Skip to main content

Indie-Filmmaker Answers Al Gore's Inconvenient Truth

Ruth Sponsler has found a recent college grad who isn't afraid to take on the conventional wisdom being spouted by Al Gore on nuclear energy:
Robby Tinker, an Oberlin College graduate and indie filmmaker, has teamed up with a physics prof, Dr. John H. Scofield, to do a film. It's Robby Tinker's first production.

No, it's not not one of those old filmstrips about inclined planes, gravitation, or the derivative of velocity.

The film is a documentary sequel to An Inconvenient Truth. Robby Tinker believes that an acceleration in use of nuclear energy is one of the best ways to effect a large-scale displacement of CO2 emissions. Dr. Scofield makes cameo appearances in the film, which is titled The Nuclear Option.
If you're in the Washington, D.C. area, you might want to think about catching one of two local screenings this weekend.


Carl Glick said…
It is my great hope that the conversion and use of nuclear waste as another form of energy supply, will be developed and implemented soon. There are just too many states in the USA saying, "Not in my backyard!".
Julien said…
I live in Paris, France. The movie seems very interesting and I would like to see it.
Is there anyway I can see it form Paris ?
Thanks for your help, and congrats for this work.
Robert said…
Hi Eric,

Thanks for posting this - I just kind of stumbled upon this blog in a google search.

Julien- Right now the film is being entered into several film festivals and in the next year you'll hopefully be able to get a copy from or whereever.

Carl-My film does look at reprocessing/recycling and Fast Reactors. I interview Phillip Finck who works at Idaho National Labs - the leading facility in our country that is just now restarting the efforts to develop a Full Nuclear Fuel Cycle. (This has been shut down since the Three Mile Island Accident)

With regards to the "Indie-Filmmaker Answers Al Gore's Inconvenient Truth" title of this blog - I actually sent a copy of the movie to Mr. Gore two days ago and I'm really interested in his reaction. I do think Al Gore is doing important work in talking about efficiency and conservation, but think that you have to address the energy production side of the problem too.

Well, I guess I've said enough. Thanks for your interest.

Anonymous said…
I´m from Spain. I would like to see the movie. When it will be possible to see in Internet?
I think nuclear power will help to solve some problems in the future.
crispi said…
ey hi!
Im really looking forward watching the movie, but i dont know how? where can i get it?? Ive already looked for it in amazon and im not able to find it! helppp!!
I dont think id find it in any store in my country (Spain)
thanks you very much


Popular posts from this blog

How Nanomaterials Can Make Nuclear Reactors Safer and More Efficient

The following is a guest post from Matt Wald, senior communications advisor at NEI. Follow Matt on Twitter at @MattLWald.

From the batteries in our cell phones to the clothes on our backs, "nanomaterials" that are designed molecule by molecule are working their way into our economy and our lives. Now there’s some promising work on new materials for nuclear reactors.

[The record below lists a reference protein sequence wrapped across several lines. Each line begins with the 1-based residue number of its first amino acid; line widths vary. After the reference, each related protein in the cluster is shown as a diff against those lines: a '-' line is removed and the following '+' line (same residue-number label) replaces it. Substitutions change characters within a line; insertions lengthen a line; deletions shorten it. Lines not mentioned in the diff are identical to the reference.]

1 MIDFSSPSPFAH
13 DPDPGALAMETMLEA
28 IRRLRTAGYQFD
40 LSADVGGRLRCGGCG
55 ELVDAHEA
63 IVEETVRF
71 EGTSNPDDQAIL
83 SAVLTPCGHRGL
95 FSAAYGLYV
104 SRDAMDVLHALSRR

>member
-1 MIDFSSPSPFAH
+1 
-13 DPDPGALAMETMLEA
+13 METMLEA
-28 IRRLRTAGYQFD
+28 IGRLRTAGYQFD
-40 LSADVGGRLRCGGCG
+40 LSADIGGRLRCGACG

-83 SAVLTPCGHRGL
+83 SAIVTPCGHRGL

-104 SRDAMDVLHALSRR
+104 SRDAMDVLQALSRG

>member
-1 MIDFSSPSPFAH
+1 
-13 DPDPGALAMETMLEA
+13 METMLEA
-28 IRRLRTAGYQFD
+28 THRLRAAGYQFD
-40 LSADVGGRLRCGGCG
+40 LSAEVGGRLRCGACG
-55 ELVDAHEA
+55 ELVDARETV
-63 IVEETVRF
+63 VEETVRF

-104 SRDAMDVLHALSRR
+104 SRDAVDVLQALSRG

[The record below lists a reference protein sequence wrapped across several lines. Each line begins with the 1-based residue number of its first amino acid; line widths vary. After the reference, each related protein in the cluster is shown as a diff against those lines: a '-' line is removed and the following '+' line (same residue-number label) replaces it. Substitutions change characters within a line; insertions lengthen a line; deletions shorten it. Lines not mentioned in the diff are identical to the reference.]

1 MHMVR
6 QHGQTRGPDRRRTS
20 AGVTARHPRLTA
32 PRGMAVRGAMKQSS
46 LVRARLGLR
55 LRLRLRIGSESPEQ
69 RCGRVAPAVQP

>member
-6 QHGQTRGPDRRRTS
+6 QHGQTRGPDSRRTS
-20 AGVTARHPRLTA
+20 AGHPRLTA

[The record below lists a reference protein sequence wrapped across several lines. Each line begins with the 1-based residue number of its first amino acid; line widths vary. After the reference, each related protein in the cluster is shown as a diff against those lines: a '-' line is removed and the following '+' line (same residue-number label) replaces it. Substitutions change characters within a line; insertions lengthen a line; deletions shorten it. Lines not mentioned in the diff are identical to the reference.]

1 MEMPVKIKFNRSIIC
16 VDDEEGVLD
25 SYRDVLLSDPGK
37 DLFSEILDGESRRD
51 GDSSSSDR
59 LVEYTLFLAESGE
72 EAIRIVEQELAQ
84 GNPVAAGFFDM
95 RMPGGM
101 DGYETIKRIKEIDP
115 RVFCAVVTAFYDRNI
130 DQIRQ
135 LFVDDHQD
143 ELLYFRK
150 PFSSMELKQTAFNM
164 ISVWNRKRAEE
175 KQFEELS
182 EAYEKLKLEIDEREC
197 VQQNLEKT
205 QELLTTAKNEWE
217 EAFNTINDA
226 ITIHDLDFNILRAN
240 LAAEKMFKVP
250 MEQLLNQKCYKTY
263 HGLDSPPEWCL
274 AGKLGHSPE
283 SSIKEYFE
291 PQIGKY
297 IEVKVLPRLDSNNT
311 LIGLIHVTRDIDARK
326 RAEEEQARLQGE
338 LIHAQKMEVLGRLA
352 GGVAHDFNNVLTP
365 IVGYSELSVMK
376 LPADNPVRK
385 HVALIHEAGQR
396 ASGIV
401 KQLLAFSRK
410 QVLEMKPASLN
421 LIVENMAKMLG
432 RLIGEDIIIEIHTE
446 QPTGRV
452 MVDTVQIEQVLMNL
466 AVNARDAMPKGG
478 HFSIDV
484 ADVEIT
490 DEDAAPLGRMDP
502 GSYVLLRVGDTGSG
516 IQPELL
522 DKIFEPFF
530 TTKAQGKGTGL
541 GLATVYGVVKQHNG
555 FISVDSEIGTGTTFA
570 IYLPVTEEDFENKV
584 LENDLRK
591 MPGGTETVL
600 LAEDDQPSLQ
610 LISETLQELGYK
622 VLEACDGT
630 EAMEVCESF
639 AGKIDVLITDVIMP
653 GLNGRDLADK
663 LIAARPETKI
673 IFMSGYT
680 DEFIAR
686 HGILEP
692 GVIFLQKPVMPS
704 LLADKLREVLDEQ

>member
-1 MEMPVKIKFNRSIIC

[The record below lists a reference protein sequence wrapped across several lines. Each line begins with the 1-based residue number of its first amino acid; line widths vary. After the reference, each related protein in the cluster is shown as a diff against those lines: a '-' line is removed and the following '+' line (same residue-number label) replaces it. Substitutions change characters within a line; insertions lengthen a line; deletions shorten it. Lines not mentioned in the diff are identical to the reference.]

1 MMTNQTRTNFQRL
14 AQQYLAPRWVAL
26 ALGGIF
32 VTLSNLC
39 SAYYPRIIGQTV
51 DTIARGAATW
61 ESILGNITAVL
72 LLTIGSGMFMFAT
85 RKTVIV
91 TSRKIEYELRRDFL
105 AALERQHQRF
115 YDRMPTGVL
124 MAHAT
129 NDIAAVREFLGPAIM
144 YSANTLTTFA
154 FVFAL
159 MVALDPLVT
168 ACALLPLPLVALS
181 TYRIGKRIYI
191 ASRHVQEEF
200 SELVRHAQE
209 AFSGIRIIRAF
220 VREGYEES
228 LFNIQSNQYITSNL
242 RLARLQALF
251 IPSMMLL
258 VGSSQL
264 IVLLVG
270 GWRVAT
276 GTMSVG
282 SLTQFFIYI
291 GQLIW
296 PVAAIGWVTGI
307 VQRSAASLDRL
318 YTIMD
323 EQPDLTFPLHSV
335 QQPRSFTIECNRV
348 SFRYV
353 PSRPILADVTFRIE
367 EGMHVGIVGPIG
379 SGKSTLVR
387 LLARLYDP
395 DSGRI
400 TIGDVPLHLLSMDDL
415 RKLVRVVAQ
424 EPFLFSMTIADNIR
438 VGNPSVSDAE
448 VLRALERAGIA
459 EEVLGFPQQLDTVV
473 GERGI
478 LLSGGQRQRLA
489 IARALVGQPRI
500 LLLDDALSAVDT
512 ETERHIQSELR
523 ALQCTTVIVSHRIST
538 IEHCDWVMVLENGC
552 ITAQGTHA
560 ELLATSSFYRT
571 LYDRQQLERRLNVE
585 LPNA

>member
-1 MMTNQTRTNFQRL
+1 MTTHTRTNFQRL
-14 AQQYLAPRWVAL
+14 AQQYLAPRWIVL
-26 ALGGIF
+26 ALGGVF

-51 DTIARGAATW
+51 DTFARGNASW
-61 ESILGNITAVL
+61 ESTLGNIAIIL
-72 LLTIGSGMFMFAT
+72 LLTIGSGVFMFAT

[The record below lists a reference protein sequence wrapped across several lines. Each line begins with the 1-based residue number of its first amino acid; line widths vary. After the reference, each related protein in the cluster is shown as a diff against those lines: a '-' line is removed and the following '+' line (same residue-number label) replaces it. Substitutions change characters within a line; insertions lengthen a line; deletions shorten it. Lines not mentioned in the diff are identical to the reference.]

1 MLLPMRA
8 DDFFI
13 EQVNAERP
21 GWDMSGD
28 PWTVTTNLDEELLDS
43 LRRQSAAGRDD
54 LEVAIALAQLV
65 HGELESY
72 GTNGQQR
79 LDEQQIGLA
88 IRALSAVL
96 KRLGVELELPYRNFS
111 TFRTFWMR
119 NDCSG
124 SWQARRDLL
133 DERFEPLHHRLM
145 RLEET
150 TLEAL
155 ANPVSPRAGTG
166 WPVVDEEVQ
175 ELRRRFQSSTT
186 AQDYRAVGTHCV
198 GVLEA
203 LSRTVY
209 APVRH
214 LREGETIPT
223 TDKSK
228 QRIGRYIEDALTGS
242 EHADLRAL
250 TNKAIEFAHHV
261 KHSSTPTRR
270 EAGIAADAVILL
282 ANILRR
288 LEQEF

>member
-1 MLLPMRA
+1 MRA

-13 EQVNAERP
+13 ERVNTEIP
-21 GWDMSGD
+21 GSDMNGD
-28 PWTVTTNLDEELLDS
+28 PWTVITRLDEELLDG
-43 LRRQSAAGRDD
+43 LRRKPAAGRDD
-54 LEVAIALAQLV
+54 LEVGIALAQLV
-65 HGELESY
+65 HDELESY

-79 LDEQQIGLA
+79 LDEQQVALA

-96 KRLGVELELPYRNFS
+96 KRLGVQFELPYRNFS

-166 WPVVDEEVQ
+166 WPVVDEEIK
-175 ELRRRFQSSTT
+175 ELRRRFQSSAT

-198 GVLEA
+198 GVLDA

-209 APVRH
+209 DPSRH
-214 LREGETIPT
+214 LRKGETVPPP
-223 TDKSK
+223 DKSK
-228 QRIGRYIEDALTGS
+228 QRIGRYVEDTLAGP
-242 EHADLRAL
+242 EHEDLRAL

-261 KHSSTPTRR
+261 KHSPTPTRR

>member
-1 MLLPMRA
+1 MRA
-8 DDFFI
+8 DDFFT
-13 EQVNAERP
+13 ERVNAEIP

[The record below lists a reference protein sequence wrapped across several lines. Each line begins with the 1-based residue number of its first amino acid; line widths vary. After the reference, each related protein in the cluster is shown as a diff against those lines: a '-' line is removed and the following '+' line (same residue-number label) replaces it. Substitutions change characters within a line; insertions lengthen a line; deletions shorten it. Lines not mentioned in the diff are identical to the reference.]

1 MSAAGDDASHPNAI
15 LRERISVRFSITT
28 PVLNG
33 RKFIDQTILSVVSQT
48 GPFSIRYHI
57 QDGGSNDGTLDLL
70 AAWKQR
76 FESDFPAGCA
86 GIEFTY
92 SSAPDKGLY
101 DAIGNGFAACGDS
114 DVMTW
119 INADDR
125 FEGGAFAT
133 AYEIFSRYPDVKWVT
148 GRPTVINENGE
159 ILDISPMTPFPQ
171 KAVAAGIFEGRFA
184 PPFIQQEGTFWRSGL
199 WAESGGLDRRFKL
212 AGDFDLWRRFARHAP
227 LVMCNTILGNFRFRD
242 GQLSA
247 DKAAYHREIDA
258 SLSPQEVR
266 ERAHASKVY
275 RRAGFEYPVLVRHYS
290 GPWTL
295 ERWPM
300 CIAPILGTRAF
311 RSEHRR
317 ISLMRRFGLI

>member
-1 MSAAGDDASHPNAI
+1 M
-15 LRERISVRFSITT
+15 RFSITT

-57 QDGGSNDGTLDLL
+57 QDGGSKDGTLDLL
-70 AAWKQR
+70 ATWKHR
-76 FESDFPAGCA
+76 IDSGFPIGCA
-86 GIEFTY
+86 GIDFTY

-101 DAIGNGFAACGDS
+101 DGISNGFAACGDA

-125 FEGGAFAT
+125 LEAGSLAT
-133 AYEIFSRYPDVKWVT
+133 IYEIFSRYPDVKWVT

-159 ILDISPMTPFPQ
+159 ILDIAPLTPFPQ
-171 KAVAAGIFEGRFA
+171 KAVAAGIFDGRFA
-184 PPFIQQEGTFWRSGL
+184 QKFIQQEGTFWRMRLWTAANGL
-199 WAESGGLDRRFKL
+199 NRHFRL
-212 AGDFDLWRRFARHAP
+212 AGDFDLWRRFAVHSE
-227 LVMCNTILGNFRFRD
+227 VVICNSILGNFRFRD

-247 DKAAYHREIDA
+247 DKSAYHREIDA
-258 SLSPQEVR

Reactors are a tough environment. The sub atomic particles that sustain the chain reaction, neutrons, are great for splitting additional uranium atoms, but not all of them hit a uranium atom; some of them end up in various metal components of the reactor. The metal is usually a crystalline structure, meaning it is as orderly as a ladder or a sheet of graph paper, but the neutrons rearrange the atoms, leaving some infinitesimal voids in the structure and some areas of extra density. The components literally grow, getting longer and thicker. The phenomenon is well understood and designers compensate for it with a …

Missing the Point about Pennsylvania’s Nuclear Plants

A group that includes oil and gas companies in Pennsylvania released a study on Monday that argues that twenty years ago, planners underestimated the value of nuclear plants in the electricity market. According to the group, that means the state should now let the plants close.


The question confronting the state now isn’t what the companies that owned the reactors at the time of de-regulation got or didn’t get. It’s not a question of whether they were profitable in the '80s, '90s and '00s. It’s about now. Business works by looking at the present and making projections about the future.

Is losing the nuclear plants what’s best for the state going forward?

Pennsylvania needs clean air. It needs jobs. And it needs protection against over-reliance on a single fuel source.

What the reactors need is recognition of all the value they provide. The electricity market is depressed, and if electricity is treated as a simple commodity, with no regard for its benefit to clean air o…

Why America Needs the MOX Facility

If Isaiah had been a nuclear engineer, he’d have loved this project. And the Trump Administration should too, despite the proposal to eliminate it in the FY 2018 budget.

The project is a massive factory near Aiken, S.C., that will take plutonium from the government’s arsenal and turn it into fuel for civilian power reactors. The plutonium, made by the United States during the Cold War in a competition with the Soviet Union, is now surplus, and the United States and the Russian Federation jointly agreed to reduce their stocks, to reduce the chance of its use in weapons. Over two thousand construction workers, technicians and engineers are at work to enable the transformation.

Carrying Isaiah’s “swords into plowshares” vision into the nuclear field did not originate with plutonium. In 1993, the United States and Russia began a 20-year program to take weapons-grade uranium out of the Russian inventory, dilute it to levels appropriate for civilian power plants, and then use it to produce…